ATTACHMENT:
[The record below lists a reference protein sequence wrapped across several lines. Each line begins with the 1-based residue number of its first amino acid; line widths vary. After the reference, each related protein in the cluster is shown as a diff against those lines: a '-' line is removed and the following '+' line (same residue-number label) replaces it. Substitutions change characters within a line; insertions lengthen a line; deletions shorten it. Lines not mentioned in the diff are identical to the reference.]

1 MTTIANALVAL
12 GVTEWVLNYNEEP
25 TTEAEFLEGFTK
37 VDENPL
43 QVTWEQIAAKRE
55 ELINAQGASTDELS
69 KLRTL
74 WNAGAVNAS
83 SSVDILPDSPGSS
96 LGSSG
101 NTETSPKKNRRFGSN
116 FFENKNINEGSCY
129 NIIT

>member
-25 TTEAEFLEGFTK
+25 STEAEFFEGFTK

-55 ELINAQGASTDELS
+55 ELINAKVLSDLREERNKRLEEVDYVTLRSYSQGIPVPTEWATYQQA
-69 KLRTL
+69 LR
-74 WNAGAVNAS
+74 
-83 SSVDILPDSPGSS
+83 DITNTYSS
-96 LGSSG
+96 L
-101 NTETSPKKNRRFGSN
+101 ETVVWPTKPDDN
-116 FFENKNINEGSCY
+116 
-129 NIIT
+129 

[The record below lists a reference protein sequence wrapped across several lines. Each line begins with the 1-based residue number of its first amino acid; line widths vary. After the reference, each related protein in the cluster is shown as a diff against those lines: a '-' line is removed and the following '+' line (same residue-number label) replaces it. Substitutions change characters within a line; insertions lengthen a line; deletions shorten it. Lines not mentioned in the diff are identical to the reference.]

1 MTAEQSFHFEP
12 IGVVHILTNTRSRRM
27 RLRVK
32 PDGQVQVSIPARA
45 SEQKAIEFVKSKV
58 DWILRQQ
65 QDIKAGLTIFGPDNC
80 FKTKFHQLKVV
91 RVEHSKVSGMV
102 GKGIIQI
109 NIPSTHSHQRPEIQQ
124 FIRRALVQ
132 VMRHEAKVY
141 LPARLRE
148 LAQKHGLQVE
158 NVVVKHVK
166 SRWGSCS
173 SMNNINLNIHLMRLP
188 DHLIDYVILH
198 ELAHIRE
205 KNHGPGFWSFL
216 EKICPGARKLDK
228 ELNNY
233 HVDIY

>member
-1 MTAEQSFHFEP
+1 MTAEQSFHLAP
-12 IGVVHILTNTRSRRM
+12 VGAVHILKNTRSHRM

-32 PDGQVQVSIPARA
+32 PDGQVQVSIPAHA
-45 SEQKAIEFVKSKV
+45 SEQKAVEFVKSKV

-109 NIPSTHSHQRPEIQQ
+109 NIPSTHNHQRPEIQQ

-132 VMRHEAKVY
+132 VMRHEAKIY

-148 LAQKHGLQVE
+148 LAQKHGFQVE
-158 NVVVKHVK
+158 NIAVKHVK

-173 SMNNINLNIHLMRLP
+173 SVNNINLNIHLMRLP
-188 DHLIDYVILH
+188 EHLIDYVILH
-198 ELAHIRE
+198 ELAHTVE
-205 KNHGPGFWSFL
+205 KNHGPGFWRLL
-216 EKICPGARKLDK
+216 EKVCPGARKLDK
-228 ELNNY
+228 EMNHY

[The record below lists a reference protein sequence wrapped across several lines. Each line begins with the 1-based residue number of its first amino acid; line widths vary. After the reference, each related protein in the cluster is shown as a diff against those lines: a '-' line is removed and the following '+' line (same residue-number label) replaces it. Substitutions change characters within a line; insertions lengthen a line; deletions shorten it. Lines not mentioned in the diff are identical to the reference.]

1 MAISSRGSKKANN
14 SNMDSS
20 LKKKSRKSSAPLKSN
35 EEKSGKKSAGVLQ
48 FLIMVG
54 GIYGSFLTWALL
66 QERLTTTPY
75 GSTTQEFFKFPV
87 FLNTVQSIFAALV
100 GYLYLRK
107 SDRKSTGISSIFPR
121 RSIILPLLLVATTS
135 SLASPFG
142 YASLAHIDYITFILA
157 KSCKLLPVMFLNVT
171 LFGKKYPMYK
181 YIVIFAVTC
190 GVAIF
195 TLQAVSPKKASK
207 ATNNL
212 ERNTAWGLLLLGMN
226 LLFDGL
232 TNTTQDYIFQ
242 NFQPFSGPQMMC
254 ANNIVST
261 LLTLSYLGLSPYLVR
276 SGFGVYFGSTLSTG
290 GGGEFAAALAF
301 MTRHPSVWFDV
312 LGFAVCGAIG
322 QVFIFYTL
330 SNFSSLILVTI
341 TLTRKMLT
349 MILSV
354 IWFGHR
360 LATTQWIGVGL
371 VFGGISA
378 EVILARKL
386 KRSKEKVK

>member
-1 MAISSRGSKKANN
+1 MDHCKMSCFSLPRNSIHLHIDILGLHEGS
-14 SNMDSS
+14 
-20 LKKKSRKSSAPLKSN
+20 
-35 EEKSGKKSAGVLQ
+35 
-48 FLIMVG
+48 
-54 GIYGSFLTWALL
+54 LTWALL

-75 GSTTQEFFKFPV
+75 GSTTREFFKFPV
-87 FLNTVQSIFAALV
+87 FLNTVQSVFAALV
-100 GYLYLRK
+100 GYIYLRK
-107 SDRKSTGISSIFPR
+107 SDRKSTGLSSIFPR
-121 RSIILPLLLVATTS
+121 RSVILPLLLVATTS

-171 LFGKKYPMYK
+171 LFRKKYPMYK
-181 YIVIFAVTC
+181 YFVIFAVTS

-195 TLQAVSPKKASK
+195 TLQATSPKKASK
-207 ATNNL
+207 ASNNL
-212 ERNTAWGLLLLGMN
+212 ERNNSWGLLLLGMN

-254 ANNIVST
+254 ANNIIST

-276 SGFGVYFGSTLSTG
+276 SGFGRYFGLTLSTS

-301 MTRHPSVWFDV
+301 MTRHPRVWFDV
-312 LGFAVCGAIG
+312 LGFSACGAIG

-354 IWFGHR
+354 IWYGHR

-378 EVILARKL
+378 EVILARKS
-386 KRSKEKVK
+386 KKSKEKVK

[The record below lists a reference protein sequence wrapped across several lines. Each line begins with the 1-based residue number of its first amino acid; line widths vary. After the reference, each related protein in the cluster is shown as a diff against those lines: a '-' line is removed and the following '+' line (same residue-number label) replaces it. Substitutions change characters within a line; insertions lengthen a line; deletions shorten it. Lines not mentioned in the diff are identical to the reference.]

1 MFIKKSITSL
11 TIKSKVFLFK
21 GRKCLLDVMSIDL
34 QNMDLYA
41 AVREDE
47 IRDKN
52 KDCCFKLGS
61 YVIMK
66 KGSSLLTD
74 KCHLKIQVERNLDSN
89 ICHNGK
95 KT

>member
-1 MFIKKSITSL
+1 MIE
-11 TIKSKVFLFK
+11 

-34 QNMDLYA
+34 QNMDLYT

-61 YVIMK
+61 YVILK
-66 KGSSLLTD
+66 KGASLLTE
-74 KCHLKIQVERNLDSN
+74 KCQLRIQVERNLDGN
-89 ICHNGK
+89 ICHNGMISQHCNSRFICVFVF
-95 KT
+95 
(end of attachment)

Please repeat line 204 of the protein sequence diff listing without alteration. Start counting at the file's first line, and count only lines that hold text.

+95 